If the world is to meet the target of restricting global warming to 2 °C above preindustrial levels by 2100, then there will have to be a substantial increase in global nuclear power capacity. So affirmed incoming World Nuclear Association chairperson Dr Helmut Engelbrecht at the Nuclear Africa 2016 conference on Wednesday.
"In that scenario, nuclear has a major contribution to make," he stated. "Substantial growth will be required to meet the demand in the IEA's [International Energy Agency's] 2 °C scenario." Global nuclear energy generating capacity will have to be increased from a little under 400 GW today to 930 GW in 2050. This would increase nuclear's contribution to global electricity generation from the current 11% to 17%. Taking into account the need to replace a number of the nuclear power plants currently operating, such a programme would actually require the construction of 680 GW in new nuclear capacity.
"Nuclear can do this," he assured. This was shown by previous successful nuclear power expansion programmes in various countries, such as France. "Ultimately, I believe that nuclear is the only man-controlled energy source that is emission free." Wind and solar power are controlled by nature, not humans.
"The alternatives to nuclear are far more dangerous, even including accidents," he said. "We are by far the safest generating source for electricity. Even [the] Fukushima [accident] has not changed this at all." Among other things, nuclear electricity generation, for example, does not produce smog, which can be a major health hazard.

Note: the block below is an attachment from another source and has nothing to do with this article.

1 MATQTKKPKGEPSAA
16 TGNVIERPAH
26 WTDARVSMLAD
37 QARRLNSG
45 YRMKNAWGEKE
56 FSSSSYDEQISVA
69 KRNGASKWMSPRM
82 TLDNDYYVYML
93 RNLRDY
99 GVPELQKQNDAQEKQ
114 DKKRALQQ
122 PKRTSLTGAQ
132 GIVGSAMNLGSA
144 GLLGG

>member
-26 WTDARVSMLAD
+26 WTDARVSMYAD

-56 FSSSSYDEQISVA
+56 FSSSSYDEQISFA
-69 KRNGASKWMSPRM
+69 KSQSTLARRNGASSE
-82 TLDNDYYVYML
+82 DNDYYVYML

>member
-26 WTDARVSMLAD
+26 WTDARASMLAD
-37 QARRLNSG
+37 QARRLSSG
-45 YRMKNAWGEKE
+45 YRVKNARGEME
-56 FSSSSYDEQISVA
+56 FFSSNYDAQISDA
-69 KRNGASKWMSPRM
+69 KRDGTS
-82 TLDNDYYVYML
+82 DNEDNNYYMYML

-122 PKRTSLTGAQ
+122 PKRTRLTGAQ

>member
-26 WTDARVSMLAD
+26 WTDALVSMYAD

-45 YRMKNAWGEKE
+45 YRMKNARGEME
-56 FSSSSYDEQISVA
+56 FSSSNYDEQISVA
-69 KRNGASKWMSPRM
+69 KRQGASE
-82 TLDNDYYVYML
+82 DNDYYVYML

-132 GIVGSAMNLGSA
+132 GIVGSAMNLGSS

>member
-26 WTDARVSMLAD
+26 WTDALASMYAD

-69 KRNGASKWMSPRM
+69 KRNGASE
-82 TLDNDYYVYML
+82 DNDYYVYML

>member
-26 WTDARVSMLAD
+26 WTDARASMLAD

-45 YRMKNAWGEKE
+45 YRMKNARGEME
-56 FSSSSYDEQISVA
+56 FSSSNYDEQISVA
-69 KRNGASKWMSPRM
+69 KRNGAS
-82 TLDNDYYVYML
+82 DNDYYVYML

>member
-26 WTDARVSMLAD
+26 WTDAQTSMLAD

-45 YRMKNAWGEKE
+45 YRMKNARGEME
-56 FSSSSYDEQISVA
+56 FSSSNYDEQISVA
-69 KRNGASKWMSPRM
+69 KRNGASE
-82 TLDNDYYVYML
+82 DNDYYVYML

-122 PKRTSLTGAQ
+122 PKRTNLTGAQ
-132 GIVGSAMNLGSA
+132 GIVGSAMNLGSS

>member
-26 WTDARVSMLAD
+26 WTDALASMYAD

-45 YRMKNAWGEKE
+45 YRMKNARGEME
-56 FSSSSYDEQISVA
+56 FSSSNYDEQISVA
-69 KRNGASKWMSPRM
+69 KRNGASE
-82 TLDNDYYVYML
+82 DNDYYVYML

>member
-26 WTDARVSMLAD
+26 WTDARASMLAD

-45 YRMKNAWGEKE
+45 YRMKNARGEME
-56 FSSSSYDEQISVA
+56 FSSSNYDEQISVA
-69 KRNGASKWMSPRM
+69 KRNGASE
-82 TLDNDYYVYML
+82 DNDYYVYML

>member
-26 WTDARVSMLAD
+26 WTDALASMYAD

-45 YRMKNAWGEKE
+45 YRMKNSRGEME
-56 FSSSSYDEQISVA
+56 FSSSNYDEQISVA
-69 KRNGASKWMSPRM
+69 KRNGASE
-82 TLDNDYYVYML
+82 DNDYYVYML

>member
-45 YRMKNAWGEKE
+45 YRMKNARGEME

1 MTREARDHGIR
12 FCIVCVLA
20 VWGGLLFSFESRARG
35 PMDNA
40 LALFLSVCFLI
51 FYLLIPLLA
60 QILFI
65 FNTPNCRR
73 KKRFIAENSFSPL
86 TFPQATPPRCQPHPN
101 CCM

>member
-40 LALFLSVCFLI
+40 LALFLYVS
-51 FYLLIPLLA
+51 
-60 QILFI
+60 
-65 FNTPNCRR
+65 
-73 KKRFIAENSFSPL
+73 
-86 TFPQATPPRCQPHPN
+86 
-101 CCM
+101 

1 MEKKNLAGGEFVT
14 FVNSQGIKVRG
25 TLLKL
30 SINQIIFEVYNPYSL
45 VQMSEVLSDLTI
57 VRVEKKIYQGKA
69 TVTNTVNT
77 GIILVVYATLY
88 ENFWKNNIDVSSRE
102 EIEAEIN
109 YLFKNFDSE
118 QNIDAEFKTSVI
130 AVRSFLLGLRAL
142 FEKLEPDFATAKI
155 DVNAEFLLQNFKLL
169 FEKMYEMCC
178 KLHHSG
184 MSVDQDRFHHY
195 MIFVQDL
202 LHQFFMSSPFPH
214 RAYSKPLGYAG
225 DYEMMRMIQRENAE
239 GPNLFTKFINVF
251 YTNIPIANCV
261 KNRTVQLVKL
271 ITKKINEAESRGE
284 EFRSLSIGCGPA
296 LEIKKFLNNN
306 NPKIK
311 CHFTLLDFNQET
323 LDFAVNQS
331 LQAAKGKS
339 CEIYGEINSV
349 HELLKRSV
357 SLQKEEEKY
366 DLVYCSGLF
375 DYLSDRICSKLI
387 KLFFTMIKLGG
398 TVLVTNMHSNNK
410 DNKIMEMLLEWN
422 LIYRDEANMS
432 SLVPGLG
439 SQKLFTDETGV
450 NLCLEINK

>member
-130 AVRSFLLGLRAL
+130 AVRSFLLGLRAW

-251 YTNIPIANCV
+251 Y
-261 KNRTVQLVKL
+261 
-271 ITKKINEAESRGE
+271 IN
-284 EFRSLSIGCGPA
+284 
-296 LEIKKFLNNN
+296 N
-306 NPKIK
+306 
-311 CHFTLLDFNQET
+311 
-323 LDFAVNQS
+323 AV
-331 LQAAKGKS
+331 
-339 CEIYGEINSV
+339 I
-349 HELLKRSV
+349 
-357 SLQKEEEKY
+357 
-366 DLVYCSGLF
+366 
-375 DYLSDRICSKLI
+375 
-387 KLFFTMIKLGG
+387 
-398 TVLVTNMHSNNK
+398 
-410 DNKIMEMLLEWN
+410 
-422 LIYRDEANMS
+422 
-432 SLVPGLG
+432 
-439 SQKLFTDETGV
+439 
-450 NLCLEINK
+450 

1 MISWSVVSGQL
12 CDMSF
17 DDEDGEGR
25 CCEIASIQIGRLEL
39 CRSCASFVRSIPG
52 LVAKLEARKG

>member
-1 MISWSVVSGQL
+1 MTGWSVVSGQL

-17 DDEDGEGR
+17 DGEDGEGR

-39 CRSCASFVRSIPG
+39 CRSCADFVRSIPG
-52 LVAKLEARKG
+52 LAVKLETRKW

But Engelbrecht wants the global nuclear industry to be more ambitious. "Our target should not be 17% of global energy production. Our industry's target should be 25%. We need to build 1 000 GW [by 2050]." This is achievable. It could be done through the construction of 10 GW of new capacity a year from 2016 to 2020, and then 25 GW/y from 2021 to 2025, and thereafter 33 GW/y from 2026 to 2050.
Certain things must be done to facilitate this. "We need to standardise safety processes [globally]," he urged. "We need to harmonise and update global codes and standards, to streamline licensing processes and ensure efficient and effective safety regulation."
"The World Nuclear Association has come up with a programme called the Harmony Programme," he reported. "There should be a harmony between a strong framework in policy and regulation, and how to organise the nuclear industry to be affordable and sustainable, as well as to create confidence among stakeholders." Each country will have to develop its own Harmony Programme.
For the programme to work, it will require a level playing field in national electricity markets. "Today, particularly in Europe, electricity markets have been destroyed by subsidies given to preferred energy sources, which, in Europe, are definitely photovoltaic, wind and biomass."
The global nuclear industry today is in a situation that he described as "schizophrenic". On the one hand, Germany, which has had an excellent nuclear safety record, has chosen to stop using nuclear power to generate electricity, while, on the other, globally 66 reactors are under construction. "We have the highest level of nuclear reactor construction worldwide for 25 years."
"Decarbonising electricity generation is vital by the year 2100," stated Engelbrecht. "In that regard, nuclear is one of the cleanest, almost emission-free, sources of energy you can have."